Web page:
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The breakdown for the 4+3 programs are as follows:
PGY1 - General Surgery
PGY2 - General Surgery
PGY3 - General Surgery
PGY4 - 6 months General Surgery and 6 months Cardiothoracic Surgery
PGY5 - 6 months General Surgery and 6 months Cardiothoracic Surgery
PGY6 - Cardiothoracic Surgery
PGY7 - Cardiothoracic Surgery

The list above for both 4+3 programs and 6-year integrated programs have all been confirmed.


Thanks blazer for your reply. I just have one more question please;I have searched FRIDA website and it came up with 4 programs only of the ''6 years'' integrated CT programs that are actually participating in ERAS. Could you let me know please what source you used to confirm such information especially about ''4+3'' programs. And are they participating in ERAS as well?

Thank you!
MElsorady
 

blazer12345656

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They were just recently approved. They will probably join ERAS in August or you may have to send in your application outside of ERAS. Just give them a call in early August.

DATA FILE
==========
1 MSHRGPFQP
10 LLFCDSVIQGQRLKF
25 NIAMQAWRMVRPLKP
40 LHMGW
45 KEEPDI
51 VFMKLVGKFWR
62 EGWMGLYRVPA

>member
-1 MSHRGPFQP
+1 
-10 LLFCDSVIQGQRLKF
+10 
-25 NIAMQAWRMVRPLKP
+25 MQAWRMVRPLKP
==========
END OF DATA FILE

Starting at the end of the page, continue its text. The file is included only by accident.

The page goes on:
SocialistMD

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Thanks blazer for your reply. I just have one more question please;I have searched FRIDA website and it came up with 4 programs only of the ''6 years'' integrated CT programs that are actually participating in ERAS. Could you let me know please what source you used to confirm such information especially about ''4+3'' programs. And are they participating in ERAS as well?
I don't think you can match directly into Wash U's integrated program. As it exists now, the program pulls from the existing general surgery residents who are interested in CT surgery. If interested in this program, you'll need to match to the general surgery program and, essentially, be better than anyone else in your intern class who might also be interested in the early specialization program.
 

TxSurg